As Nige­ria’s re­ces­sion takes hold, Buhari’s shine wanes

Kuwait Times - - BUSINESS -

It’s not Nige­rian Pres­i­dent Muham­madu Buhari’s fault that Nige­ria’s econ­omy is in­ex­tri­ca­bly tied to the global price of oil, now half of its 2014 peak of over $100 per bar­rel.

But the pres­i­dent’s re­sponse to the eco­nomic cri­sis has a grow­ing num­ber of peo­ple con­cerned that he doesn’t have what it takes to res­cue Nige­ria from re­ces­sion. Warn­ing signs ap­peared early. Buhari took six months af­ter be­ing elected to name a fi­nance min­is­ter, then vowed not to “kill the naira” by de­valu­ing it, against ex­pert ad­vice and with ne­far­i­ous con­se­quences.

His seem­ingly lack­adaisi­cal at­ti­tude to the crash­ing econ­omy spooked in­vestors who wor­ried that he was ig­nor­ing the cri­sis. Now crit­ics are com­ing from all sides. In Oc­to­ber, Buhari’s wife Aisha told the BBC that she may not back him in the next elec­tion, sug­gest­ing that his govern­ment had been hi­jacked and he had lost con­trol.

Buhari’s re­sponse, that his wife “be­longs to my kitchen”, made Nige­ri­ans cringe. But what he said next was, po­lit­i­cally, more re­veal­ing. “It is not easy to sat­isfy the whole Nige­rian op­po­si­tion par­ties to par­tic­i­pate in the govern­ment,” Buhari said.

He can say that again. Over the past month, the pres­i­dent has re­peat­edly been stonewalled by law­mak­ers who want the ex­ec­u­tive to be more trans­par­ent about his eco­nomic poli­cies and plans.

Early this month, Nige­ria’s Se­nate re­jected Buhari’s at­tempt to take on al­most $30 bil­lion in ex­ter­nal bor­row­ing to fund his record bud­get “due to lack of doc­u­ments” sup­port­ing his re­quest. The Se­nate also “ex­pressed sur­prise” at the Nige­rian Law Re­form Com­mis­sion, who said it was con­sid­er­ing jail­ing or fin­ing peo­ple for hold­ing dol­lars in an un­con­ven­tional strat­egy de­signed to ad­dress a for­eign cur­rency short­age in the coun­try. “The mea­sure is dis­rup­tive and coun­ter­pro­duc­tive, threat­en­ing to un­der­mine many of the re­form ef­forts... in­tended to boost in­vestor con­fi­dence,” the Se­nate said in a press state­ment Mon­day.

‘Pol­icy paral­y­sis’

“The pres­i­dent is hav­ing dif­fi­culty mak­ing any kind of leg­isla­tive head­way,” John Ash­bourne, econ­o­mist at Cap­i­tal Eco­nom­ics, told AFP. “It adds to the sense that there’s pol­icy paral­y­sis and when the econ­omy is fac­ing a dif­fi­cult time we need some ac­tion. We can’t get that if Buhari isn’t able to ne­go­ti­ate.”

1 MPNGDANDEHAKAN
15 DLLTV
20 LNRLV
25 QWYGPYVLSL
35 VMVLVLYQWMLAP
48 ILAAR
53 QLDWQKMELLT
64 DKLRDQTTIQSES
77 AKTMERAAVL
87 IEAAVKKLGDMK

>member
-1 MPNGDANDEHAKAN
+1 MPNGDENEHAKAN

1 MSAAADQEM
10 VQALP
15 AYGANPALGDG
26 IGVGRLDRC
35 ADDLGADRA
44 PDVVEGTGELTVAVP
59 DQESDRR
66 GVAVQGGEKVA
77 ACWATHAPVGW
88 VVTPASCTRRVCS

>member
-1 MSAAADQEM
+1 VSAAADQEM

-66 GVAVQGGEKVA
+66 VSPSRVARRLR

Nige­ria’s econ­omy con­tracted in the third quar­ter by 2.2 per­cent, with rebels in the oil-pro­duc­ing south­ern swamp­lands con­tin­u­ing to at­tack pipe­lines and busi­nesses strug­gling to ac­cess for­eign ex­change. “I think the re­ces­sion is re­ally start­ing to hurt,” Razia Khan, Africa econ­o­mist at Stan­dard Char­tered Bank, said. “With the cur­rent short­age of for­eign ex­change clearly hav­ing a detri­men­tal ef­fect on growth, there is lit­tle ev­i­dence of any mean­ing­ful pol­icy ini­tia­tive that might be able to re­solve this,” Khan said.

“There is a con­cern that there isn’t enough mo­men­tum, not enough is be­ing done.” Ide­ally, Buhari’s ex­pan­sion­ary bud­get would have boosted growth. But the fis­cal stim­u­lus isn’t ma­te­ri­al­iz­ing. In Oc­to­ber, the bud­get min­istry said it was fac­ing unan­tic­i­pated rev­enue short­falls and that it had spent only a lit­tle more than half of what was al­lo­cated for 2016. Rev­enue short­falls will per­sist as long as mil­i­tants con­tinue sab­o­tag­ing the oil and gas in­fra­struc­ture. To­day Nige­ria’s oil pro­duc­tion is 1.6 mil­lion bar­rels per day, down 22 per­cent from the same pe­riod in 2015, with no signs the sab­o­tage will stop.

‘Mil­i­tary ruler’

Talks with the mil­i­tants in the south have been un­suc­cess­ful so far. “Pres­i­dent Buhari and his govern­ment have so far failed to hold con­struc­tive talks with mil­i­tants,” Rhi­doy Rashid, oil an­a­lyst at En­ergy As­pects, said in a re­cent note. “The Nige­rian mil­i­tary has also con­tin­ued its op­er­a­tions in the Delta, in­flam­ing ten­sions while fail­ing to dis­rupt the mil­i­tants.”

In­vestors are rat­tled and want to see a more con­crete plan from Buhari’s govern­ment, said Manji Cheto, risk an­a­lyst at Te­neo In­tel­li­gence. “I be­lieve he con­tin­ues to act as if he’s a mil­i­tary ruler, there is a per­cep­tion that has un­der­mined the abil­ity of pol­icy mak­ers within his govern­ment to take de­ci­sions,” Cheto said. “I gen­uinely think that he’s pretty much run out of his good­will.” Some polls are al­ready re­flect­ing that sen­ti­ment. Last year around this time, Buhari en­joyed an 80 per­cent ap­proval rat­ing, re­ported anal­y­sis firm BMI Re­search. Com­pare that to this Septem­ber, when his ap­proval rat­ing hit just 41 per­cent, with vot­ers bear­ing the brunt of 18 per­cent in­fla­tion, slow busi­ness and sput­ter­ing elec­tric­ity, the re­sult of lower oil and gas out­put. —AFP

AD­DIS ABABA: This file photo taken on Jan­uary 29, 2016 shows Nige­rian Pres­i­dent Muham­madu Buhari at­tend­ing the African Union (AU) Peace and Se­cu­rity Coun­cil in Ad­dis Ababa. It’s not Nige­rian Pres­i­dent Muham­madu Buhari’s fault that Nige­ria’s econ­omy is in­ex­tri­ca­bly tied to the global price of oil, now half of its 2014 peak of over $100 per bar­rel. — AFP

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